More of a passive interest than an active pursuit.
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2cents
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Re: Finding Ash in the Compost

[quote="rot"]..
I've seen a couple of posts now of people finding ash in the compost like the pile is getting too hot or something.

:arrow:

Some leaf piles of 2 plus yards have netted me large clumps of white/gray mold? I figure this is the real stuff/leaf mold?

More than a few years ago my dad got an idea to go to the local feed mill and compost corn cobs, lots of corn leaves and dry stalks in this.
We must have brought back more than 20 yards of this stuff(we were big gardeners)(he had 4 willing? strong helpers)(teen boys). It was a big pile.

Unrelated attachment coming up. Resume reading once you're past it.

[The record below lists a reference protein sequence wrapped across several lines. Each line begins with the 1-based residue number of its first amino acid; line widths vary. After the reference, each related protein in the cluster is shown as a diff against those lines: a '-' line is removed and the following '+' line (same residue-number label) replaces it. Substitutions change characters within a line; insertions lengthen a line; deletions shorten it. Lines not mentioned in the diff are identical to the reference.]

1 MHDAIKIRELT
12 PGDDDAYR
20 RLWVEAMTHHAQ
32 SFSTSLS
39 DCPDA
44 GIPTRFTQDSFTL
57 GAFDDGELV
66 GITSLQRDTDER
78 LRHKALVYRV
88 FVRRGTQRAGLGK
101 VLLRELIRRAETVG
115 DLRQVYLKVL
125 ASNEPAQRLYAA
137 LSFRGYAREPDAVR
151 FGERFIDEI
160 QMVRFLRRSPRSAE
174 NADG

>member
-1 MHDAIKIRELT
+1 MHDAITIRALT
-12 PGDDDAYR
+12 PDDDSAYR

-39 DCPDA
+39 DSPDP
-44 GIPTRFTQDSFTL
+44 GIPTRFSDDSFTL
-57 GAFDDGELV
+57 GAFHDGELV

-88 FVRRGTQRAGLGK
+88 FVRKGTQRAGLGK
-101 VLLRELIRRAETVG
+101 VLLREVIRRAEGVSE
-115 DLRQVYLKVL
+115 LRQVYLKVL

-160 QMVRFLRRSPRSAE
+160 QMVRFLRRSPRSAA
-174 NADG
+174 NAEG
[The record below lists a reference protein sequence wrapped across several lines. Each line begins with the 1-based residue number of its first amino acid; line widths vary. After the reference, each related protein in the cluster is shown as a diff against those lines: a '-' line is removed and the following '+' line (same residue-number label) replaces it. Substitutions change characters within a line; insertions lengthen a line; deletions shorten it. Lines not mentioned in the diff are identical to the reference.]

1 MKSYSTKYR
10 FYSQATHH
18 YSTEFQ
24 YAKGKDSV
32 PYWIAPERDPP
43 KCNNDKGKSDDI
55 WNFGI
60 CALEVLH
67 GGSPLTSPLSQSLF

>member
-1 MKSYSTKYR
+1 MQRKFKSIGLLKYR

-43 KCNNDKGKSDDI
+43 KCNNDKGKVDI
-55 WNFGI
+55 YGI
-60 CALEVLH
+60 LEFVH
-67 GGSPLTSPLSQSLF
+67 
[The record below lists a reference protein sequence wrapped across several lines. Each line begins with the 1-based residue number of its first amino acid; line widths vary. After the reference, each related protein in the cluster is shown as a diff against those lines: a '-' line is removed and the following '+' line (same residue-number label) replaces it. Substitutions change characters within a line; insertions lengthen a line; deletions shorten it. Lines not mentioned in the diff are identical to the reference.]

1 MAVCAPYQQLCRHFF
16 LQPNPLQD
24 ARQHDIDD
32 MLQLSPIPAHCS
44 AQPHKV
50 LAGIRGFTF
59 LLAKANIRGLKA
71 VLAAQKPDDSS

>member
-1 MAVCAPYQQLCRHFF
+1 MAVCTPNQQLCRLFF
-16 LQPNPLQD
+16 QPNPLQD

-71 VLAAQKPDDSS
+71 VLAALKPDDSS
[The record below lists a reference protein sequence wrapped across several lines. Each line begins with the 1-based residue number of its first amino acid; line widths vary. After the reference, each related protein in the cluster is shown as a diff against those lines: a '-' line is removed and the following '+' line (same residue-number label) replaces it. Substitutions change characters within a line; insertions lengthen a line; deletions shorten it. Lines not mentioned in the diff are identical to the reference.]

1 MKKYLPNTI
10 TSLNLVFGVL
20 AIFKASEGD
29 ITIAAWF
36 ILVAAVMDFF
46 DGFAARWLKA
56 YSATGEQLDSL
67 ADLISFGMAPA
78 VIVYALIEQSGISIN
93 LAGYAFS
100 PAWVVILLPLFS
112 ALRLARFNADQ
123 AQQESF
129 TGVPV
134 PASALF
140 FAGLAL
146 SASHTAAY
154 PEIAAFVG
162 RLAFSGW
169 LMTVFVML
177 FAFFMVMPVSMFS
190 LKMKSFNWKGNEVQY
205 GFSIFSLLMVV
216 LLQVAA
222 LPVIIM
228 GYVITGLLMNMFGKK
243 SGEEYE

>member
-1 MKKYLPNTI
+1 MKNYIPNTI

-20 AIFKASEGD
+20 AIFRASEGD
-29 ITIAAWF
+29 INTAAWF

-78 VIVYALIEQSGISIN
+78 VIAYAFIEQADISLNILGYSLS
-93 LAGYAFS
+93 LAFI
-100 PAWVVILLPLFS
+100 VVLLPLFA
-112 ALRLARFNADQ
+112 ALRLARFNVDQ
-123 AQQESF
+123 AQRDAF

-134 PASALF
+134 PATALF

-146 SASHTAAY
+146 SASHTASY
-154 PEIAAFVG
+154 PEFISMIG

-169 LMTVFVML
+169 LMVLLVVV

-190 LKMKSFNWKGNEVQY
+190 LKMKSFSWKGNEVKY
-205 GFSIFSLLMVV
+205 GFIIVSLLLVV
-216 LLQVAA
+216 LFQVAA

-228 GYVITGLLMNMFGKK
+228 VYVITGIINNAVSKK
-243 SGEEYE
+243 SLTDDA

This was placed on top of the old compost pile of 5 plus yards of stuff, well rotted.

That pile burned that year, we put it out several times.
It would smoke and smolder and yes it did catch fire.................. most of the time it was just hot, dad would have us put our hands in it and dig in it just to check out what was going on.
Dad figured out that we had to stop putting it out with water. So we would spead the smoking charred parts thin over that part of the lawn. It killed the grass.
We would keep the shovels right beside the pile.
But, we didn't turn our piles and dad told us not to, and not to play or dig in it. We had to stay away from it just so it could rest.
Of course the fire brigade, still had to be on the ready.
He started to use it in the garden, but it killed everything in that part of the garden that year.
The fire portion eventually stopped, but we watched it steam for a long time.
He didn't use it for 3-4 years after that.
YES compost can catch fire...mostly it steams...and it can smoke...and yes flames...believe me.